TALKING GARDENING with DOUG – October Gardening Tasks


What a difference a year makes –  besides being a year older.  Last year we were experiencing a dry period.  From mid-August through the entire month of September we only received 1-½ inches of rain.  Obviously, this is not the case this year.  Our average rainfall total for a September is 4.1 inches of rain.  Some of us exceeded this monthly average in just a few days because of Hurricane Florence, not to mention all the rain we had before and after Hurricane Florence.  Matter of fact, I cross the James River coming to work every day and it has been muddy and high for most of September.

October is here and the first week we are having some unseasonably warm weather.  Next week we are to cool down and feel like fall.

Don’t put your hose away yet.  There are a number of important tasks to be done in the garden before we finally close the door on October.


Tree leaves are beginning to fall and you may have already started to rake or leaf blow.  Don’t forget to clean fallen leaves in your garden beds.  We have had a very wet summer and we are dealing with a lot of fungus issues on the leaves of our plants.  It is a good practice to clean up leaves out of the landscape.  If you allow infected leaves to remain on the ground over the winter, there is a good chance your plants will be re-infected the following season.  This is especially true for roses.  Good fall clean-up can greatly reduce the prevalence of black spot on roses the following season.


While you’re cleaning up your garden beds you might be tempted to prune your trees and evergreen shrubs.  I strongly advise against this.    It’s just too early.  We haven’t even had a frost.  Pruning now could encourage new growth.  You don’t want this to happen this time of year.  This new growth will not have ample time to “harden off” before we do have our first killing frost.


Now is a good time to give your lawn a second application of fall fertilizer.  Following the S.O.D. fertilizing schedule you can substantially improve your lawn’s winter hardiness.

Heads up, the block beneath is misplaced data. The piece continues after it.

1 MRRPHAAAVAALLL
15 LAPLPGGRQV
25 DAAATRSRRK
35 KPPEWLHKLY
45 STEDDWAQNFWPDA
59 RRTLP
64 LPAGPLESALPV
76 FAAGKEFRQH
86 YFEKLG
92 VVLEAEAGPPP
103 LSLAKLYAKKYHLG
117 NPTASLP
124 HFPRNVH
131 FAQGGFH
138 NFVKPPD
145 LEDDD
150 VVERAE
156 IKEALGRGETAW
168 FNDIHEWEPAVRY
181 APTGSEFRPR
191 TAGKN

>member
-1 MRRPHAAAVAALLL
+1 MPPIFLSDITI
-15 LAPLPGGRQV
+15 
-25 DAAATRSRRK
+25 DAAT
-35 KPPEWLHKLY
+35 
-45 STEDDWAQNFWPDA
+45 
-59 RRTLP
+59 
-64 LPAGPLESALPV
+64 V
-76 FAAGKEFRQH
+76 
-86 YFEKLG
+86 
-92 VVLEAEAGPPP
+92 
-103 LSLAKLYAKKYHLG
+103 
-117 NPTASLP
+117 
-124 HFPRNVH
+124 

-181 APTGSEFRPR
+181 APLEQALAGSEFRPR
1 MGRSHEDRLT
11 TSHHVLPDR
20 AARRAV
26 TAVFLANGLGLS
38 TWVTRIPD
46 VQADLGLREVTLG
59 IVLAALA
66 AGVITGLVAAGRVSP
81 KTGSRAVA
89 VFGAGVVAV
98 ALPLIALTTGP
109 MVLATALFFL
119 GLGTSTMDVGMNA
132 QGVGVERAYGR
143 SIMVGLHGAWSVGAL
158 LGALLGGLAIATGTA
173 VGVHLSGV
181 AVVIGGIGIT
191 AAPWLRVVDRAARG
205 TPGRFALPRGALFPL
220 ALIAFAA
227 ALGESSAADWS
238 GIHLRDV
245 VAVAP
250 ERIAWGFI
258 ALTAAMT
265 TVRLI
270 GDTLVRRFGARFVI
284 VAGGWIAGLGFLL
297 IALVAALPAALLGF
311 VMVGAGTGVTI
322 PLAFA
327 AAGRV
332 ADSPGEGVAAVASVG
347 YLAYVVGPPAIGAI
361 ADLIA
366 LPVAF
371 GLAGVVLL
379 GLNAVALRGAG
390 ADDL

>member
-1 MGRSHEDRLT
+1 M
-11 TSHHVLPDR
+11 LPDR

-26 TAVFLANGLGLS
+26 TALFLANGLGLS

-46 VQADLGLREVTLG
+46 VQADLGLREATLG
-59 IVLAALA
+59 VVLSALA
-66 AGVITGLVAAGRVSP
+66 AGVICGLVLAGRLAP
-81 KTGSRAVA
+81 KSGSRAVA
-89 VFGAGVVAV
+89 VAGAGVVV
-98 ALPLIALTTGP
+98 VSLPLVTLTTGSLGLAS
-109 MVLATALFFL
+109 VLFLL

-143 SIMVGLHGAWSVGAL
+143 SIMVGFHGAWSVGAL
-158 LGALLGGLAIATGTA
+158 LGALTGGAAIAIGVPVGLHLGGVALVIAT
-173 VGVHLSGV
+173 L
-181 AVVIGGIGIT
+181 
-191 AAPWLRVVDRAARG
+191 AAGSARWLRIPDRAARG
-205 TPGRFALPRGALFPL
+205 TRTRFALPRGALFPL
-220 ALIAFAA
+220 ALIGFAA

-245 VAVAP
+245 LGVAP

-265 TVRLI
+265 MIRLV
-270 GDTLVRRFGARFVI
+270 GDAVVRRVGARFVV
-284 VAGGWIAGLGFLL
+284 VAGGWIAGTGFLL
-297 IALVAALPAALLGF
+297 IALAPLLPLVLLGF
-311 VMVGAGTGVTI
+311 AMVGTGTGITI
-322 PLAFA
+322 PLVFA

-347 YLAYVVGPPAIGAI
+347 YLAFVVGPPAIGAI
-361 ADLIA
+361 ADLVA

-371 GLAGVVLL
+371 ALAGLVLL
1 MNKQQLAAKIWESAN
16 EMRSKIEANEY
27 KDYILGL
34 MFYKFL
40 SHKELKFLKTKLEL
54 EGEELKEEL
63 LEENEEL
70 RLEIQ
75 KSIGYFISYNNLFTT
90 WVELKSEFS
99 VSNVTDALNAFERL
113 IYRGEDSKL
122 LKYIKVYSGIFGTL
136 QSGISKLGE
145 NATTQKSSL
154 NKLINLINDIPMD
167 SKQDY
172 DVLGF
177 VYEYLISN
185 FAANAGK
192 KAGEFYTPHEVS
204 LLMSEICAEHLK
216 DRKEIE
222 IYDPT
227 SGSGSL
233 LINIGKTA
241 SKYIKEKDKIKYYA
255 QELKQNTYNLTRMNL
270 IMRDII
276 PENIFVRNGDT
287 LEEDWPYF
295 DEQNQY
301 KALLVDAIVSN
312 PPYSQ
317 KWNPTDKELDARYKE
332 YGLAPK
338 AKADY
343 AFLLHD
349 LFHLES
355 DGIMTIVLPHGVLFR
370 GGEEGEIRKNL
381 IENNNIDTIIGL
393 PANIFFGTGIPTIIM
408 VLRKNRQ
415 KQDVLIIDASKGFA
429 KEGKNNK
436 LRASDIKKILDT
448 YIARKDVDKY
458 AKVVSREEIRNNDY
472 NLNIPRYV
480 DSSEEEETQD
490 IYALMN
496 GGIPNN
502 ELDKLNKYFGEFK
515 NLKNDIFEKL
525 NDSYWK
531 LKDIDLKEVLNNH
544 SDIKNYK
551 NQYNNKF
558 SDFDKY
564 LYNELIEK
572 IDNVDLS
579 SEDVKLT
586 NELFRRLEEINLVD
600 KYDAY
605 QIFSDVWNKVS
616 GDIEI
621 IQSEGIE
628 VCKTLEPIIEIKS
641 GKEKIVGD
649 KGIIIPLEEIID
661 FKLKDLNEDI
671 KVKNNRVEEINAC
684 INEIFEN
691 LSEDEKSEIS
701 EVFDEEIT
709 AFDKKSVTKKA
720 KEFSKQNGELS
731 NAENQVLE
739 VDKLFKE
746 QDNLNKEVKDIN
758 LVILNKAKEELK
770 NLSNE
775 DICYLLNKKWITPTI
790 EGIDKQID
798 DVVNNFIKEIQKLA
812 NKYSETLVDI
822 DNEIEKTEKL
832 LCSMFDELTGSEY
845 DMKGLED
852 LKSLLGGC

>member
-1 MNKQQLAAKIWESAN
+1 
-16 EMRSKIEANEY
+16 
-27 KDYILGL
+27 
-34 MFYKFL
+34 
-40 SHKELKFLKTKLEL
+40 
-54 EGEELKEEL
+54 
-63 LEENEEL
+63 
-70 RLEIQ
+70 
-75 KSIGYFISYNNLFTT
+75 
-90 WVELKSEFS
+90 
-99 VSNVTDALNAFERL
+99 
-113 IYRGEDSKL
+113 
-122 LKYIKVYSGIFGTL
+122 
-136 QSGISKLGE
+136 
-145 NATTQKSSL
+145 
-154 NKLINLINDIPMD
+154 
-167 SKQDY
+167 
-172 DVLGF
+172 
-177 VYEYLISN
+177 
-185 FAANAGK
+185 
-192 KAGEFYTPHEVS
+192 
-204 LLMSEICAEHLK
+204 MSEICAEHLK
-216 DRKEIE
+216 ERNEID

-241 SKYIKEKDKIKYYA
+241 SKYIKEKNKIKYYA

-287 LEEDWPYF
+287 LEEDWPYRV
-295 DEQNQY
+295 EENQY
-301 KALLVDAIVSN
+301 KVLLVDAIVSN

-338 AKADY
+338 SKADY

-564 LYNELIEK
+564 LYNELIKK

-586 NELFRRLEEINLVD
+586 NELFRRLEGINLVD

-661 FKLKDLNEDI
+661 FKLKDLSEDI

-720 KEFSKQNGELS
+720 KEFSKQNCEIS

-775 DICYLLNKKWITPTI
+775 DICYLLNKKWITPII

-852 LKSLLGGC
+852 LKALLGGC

Just because it is October and tree leaves are just beginning to fall does not mean the end of the planting season.  Now is a great time to be planting trees and shrubs.  We have warm soil that helps encourage root growth.  We certainly have ample moisture in our soil.  And, we have fewer pests to deal with this time of year.  Plants that are planted now have 8 months to become more rooted and established before the stress of next summers’ heat and possible dryness.

8 key steps to planting properly:

  1. Water the new plants well before planting.
  2. If in a container, be sure to loosen the root system before placing in the hole.  If balled & burlapped, then untie the string that may be tied around the trunk of the plant.  Leave the burlap on the rootball.  Burlap will rot and decay in time.
  3. Dig a hole that is about twice as wide than the root system.  Amend the soil with compost.  Let the new root growth grow outward into this amended soil.
  4. Add some ESPOMA BIO-TONE in the hole.  Bio-Tone is a root stimulator.
  5. Have the plant slightly mounded out of the hole.
  6. Water the shrub or tree as you plant.  The weight of the water will help eliminate any air pockets in the soil and help compress the soil firmly around the root system.
  7. Newly planted plants will need to be watered 2 or 3 times a week.  Be sure the watering is deep and thorough around the root structure.